Thursday, June 3, 2010

New Container Ports Planned For Africa's New Economy

Progress in Angola Despite Years of Strife and Continuing Problems
Shipping News Feature

ANGOLA – The country’s National Demining Institute, formed in 2004 to clear the thousands of munitions left scattered around the country after the debilitating civil war which wracked the nation between 1975 and 2002, have announced their progress toward ensuring the safety of the area designated for a new port at Barra do Dande, just north of Luanda.

According to GAC Angola , the head of the Institute’s office in Bengo province recently told a delegation from the Marshall Legacy Institute (MLI)that a target of 2,400 acres need to be cleared and 400 acres had so far been made safe with the removal of hundreds of explosive devices. The MLI has determined it will introduce a mine detection dog (MDD) programme into the country this year.

Angola is Africa’s fastest growing economy having received $2 billion in aid from China with additional Japanese funds recently refurbishing the country’s 3rd largest port, Namibe and plans to build a new container terminal there, plus Indian investment in the rail system.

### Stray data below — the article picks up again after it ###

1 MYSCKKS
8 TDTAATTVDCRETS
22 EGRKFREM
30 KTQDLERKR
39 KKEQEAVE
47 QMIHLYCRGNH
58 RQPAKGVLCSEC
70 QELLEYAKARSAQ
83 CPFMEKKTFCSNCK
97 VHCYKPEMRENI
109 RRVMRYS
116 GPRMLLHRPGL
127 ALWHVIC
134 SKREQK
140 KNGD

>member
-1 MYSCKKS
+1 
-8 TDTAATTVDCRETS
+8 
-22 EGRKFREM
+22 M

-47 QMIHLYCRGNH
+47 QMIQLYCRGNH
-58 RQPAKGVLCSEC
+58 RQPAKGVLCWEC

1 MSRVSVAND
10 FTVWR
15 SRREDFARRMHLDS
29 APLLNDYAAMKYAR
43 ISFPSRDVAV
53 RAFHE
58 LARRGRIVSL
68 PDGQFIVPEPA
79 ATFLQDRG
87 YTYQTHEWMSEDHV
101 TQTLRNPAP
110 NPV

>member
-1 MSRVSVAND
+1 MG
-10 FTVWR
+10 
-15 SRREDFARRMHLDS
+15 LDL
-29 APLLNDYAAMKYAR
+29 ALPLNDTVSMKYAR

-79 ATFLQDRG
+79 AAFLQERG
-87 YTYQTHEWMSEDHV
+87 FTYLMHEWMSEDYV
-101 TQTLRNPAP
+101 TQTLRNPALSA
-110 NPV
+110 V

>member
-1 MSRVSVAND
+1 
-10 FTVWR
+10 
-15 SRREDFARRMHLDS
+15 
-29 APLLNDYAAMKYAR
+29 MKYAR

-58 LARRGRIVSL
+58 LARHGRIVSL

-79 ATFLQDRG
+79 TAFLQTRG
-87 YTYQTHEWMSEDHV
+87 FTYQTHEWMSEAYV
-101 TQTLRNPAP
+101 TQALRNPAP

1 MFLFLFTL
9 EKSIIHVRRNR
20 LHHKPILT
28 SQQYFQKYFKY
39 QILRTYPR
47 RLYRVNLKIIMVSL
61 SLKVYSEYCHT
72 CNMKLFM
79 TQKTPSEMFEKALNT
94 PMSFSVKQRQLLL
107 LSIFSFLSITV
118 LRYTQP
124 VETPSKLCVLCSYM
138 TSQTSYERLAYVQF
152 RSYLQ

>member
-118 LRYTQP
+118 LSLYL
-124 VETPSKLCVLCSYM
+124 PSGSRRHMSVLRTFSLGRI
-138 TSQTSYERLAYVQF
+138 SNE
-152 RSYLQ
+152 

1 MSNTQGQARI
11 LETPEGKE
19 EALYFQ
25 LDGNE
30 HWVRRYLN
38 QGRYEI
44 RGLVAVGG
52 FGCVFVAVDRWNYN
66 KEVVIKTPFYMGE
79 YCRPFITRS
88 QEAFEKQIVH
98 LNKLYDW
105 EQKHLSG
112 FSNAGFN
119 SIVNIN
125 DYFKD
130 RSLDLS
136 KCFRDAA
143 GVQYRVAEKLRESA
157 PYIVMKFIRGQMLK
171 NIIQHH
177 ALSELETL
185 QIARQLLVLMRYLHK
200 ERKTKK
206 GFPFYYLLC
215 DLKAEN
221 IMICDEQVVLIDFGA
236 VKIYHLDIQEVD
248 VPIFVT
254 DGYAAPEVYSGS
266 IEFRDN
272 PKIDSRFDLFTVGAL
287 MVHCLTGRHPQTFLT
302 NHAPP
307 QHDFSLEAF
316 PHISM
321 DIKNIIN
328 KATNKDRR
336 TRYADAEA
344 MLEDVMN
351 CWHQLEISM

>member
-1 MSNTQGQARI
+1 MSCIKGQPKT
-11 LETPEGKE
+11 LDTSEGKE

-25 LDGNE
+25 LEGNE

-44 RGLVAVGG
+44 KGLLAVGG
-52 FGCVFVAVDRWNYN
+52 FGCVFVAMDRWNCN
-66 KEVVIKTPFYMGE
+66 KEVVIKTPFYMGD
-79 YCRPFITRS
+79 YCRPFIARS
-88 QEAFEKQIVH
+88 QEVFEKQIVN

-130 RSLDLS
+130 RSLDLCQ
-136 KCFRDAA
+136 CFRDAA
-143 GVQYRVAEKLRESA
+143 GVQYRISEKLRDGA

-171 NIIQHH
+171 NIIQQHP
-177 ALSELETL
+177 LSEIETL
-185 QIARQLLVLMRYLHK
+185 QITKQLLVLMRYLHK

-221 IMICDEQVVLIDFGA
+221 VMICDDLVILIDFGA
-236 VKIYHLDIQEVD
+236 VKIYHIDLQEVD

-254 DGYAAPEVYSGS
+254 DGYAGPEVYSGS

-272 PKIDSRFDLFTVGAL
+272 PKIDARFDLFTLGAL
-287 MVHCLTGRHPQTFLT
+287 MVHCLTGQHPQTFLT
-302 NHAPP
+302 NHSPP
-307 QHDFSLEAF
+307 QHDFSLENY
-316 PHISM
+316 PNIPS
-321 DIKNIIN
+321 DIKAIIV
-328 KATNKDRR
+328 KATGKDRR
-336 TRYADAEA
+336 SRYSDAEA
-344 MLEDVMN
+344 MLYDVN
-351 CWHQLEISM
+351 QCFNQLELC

Despite this apparently rosy picture however the rate of growth is not being achieved without massive problems for the man in the street. The rural poor are being forcibly relocated all around the country to make way for redevelopment, much of which they cannot afford, even at $250 for a building plot. Last week a Reuters report focused on the situation of hundreds of thousands of Luandan merchants who will see the open market at Roque Santeiro closed next month and relocated.

Angola, which has doubled its population in twenty years and at twice the size of Kenya and even larger than South Africa is being viewed as an expanding market by many, however with Chinese and independent money limiting the influence of the International Monetary Fund the social cost of developing the transport infrastructure in a state with appalling life expectancy and infant mortality rates needs to be carefully assessed.

Photo:- Luanda waterfront